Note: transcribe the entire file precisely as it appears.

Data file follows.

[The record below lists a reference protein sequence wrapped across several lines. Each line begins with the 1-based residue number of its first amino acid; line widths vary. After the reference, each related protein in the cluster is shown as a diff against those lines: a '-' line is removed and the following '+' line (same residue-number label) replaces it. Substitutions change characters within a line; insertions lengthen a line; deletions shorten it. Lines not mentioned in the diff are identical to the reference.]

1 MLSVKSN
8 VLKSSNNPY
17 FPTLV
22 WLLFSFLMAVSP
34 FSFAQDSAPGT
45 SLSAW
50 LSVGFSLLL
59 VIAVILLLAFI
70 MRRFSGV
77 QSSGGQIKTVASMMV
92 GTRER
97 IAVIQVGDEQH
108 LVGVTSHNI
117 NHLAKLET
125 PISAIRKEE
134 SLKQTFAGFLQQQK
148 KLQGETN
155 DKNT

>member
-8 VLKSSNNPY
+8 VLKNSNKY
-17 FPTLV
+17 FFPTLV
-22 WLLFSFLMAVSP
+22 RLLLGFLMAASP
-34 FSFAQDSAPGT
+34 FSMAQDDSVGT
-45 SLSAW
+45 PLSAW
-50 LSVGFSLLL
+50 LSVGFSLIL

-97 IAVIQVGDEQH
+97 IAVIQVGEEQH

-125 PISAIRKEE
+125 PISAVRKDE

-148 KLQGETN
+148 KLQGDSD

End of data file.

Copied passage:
[The record below lists a reference protein sequence wrapped across several lines. Each line begins with the 1-based residue number of its first amino acid; line widths vary. After the reference, each related protein in the cluster is shown as a diff against those lines: a '-' line is removed and the following '+' line (same residue-number label) replaces it. Substitutions change characters within a line; insertions lengthen a line; deletions shorten it. Lines not mentioned in the diff are identical to the reference.]

1 MLSVKSN
8 VLKSSNNPY
17 FPTLV
22 WLLFSFLMAVSP
34 FSFAQDSAPGT
45 SLSAW
50 LSVGFSLLL
59 VIAVILLLAFI
70 MRRFSGV
77 QSSGGQIKTVASMMV
92 GTRER
97 IAVIQVGDEQH
108 LVGVTSHNI
117 NHLAKLET
125 PISAIRKEE
134 SLKQTFAGFLQQQK
148 KLQGETN
155 DKNT

>member
-8 VLKSSNNPY
+8 VLKNSNKY
-17 FPTLV
+17 FFPTLV
-22 WLLFSFLMAVSP
+22 RLLLGFLMAASP
-34 FSFAQDSAPGT
+34 FSMAQDDSVGT
-45 SLSAW
+45 PLSAW
-50 LSVGFSLLL
+50 LSVGFSLIL

-97 IAVIQVGDEQH
+97 IAVIQVGEEQH

-125 PISAIRKEE
+125 PISAVRKDE

-148 KLQGETN
+148 KLQGDSD